Security Measures For Families With Young and/or Special Needs Children

Early this morning a 3-year-old boy went missing from his home in Toronto.

Elijah was captured on his apartment building’s security cameras stepping out into the bitter cold at 4:20 a.m. He appeared to be on his own, wearing only a t-shirt, diaper and boots. His family discovered he was missing when they woke three hours later.

He was found shortly after 10 a.m. only a few hundreds metres from his apartment and was taken to hospital in life threatening condition.

Poor, poor baby. Why did he wake and decide to wander? Was he sleepwalking? Some children do. I did. My son had terrible night terrors as a toddler. Whatever the reason, it’s a horrible tragedy.

This story has struck a chord with parents everywhere—our collective parental hearts go out to this family. Life will never be the same for them again.

It also resonates with our family personally—as parents of a child with special needs who has a significant history of wandering off, silently, Elijah represents a legitimate fear for many special needs parents.

When our daughter gained the ability to open doors, we immediately installed door alarms that chime when any door in our house is opened. We also put a hook latch high up on our front door, a pin latch at the top of our sliding door, and child proof knobs over all the door handles.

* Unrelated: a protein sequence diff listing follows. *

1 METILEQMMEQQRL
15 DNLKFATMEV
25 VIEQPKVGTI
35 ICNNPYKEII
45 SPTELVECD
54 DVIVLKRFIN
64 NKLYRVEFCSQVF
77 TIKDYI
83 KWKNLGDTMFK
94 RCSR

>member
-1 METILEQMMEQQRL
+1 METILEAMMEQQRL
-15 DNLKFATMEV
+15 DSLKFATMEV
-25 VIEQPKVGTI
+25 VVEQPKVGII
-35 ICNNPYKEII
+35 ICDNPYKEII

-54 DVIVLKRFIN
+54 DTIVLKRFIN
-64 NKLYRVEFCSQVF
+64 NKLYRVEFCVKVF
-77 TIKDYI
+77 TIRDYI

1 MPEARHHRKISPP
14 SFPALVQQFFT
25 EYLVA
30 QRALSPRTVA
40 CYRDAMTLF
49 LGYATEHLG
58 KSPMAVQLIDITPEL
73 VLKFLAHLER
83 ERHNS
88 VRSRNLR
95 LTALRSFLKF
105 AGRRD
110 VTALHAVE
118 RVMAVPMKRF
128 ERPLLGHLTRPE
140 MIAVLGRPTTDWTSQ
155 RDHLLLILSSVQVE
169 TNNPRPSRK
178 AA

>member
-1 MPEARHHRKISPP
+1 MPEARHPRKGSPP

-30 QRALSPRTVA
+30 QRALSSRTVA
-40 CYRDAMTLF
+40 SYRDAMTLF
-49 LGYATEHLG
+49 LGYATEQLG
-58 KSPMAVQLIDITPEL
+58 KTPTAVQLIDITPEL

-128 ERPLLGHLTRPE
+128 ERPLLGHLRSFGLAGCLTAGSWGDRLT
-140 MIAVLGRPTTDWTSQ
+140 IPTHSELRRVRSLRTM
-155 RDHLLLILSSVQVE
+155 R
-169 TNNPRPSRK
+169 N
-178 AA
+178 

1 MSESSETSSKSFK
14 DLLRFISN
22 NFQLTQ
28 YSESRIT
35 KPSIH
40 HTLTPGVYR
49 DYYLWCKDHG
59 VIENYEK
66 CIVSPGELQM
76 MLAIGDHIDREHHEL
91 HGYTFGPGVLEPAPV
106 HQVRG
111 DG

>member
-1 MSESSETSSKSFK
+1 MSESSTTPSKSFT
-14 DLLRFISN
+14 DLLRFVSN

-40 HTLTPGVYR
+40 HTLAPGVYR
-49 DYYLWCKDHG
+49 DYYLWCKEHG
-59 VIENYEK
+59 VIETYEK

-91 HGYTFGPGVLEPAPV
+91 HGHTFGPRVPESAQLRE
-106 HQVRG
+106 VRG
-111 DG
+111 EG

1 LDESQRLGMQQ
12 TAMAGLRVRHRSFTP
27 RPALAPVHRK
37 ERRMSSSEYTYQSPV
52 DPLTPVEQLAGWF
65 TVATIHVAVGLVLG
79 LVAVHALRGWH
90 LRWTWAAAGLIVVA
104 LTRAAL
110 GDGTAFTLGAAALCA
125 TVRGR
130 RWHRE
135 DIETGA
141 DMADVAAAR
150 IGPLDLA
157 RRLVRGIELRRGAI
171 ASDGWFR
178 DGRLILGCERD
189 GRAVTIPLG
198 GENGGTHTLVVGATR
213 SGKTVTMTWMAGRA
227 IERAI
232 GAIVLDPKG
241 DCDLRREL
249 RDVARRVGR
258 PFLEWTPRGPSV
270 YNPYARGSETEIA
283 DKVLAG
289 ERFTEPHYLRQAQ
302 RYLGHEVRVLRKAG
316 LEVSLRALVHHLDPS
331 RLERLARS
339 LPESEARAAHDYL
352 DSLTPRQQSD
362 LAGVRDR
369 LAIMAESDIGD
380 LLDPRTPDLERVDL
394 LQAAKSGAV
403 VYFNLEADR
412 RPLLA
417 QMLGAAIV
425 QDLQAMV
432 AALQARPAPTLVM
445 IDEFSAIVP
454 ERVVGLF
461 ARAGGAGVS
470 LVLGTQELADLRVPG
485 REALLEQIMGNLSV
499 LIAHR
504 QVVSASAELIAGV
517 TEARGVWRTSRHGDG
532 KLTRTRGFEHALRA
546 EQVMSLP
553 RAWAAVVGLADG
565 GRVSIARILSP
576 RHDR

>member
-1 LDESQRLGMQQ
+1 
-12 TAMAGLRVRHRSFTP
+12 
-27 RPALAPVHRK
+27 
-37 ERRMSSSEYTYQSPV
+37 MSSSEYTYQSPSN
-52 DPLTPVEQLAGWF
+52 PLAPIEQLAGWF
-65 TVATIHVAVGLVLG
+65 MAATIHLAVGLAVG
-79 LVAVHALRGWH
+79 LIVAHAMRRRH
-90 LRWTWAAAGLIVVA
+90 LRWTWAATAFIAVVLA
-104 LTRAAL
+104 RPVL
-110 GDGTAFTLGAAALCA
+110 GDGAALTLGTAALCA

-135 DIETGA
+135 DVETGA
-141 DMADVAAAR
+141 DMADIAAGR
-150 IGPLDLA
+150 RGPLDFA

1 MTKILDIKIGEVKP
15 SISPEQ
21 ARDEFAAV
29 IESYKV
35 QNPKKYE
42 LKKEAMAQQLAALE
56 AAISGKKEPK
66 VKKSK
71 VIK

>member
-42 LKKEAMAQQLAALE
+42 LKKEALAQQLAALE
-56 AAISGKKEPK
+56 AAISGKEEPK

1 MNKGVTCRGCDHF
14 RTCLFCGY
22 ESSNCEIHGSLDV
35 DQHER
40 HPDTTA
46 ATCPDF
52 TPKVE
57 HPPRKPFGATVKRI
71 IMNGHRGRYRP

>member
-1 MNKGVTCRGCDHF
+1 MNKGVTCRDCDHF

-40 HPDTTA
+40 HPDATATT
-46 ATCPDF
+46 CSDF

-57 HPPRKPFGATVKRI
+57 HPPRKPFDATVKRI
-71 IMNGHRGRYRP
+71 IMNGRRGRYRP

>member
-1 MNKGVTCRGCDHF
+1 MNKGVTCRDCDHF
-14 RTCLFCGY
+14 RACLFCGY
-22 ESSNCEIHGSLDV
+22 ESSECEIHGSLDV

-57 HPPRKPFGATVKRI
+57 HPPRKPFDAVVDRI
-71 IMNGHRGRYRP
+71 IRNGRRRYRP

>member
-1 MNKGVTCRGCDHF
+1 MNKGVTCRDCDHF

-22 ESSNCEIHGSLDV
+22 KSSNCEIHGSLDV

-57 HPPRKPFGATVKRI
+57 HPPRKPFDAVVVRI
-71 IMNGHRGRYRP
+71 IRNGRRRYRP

I remember feeling embarrassed and guilty about it at the time—like I was over-reacting by locking our daughter in. I know now that it was necessary. It still is.

I am absolutely not insinuating that Elijah’s family were at fault in any way. Their toddler waking and leaving his home before dawn is unthinkable. What could possibly have been going on in his little head to make him get up from his warm bed and go out into the cold, we’ll never know.

There is so much heartache here. But this is also a sad, but apt opportunity for our families to re-asses the safety and security of their own homes—to hopefully prevent a similar tragedy like this from occurring in the future.

My family’s thoughts are with little Elijah and his family.

*Sadly, since publishing this story earlier today, Elijah has died in hospital. 

Please Let Elijah’s Parents Grieve In Peace by Heather Hamilton

I’m the Parent Of A Resourceful Wanderer by Sharon DeVellis


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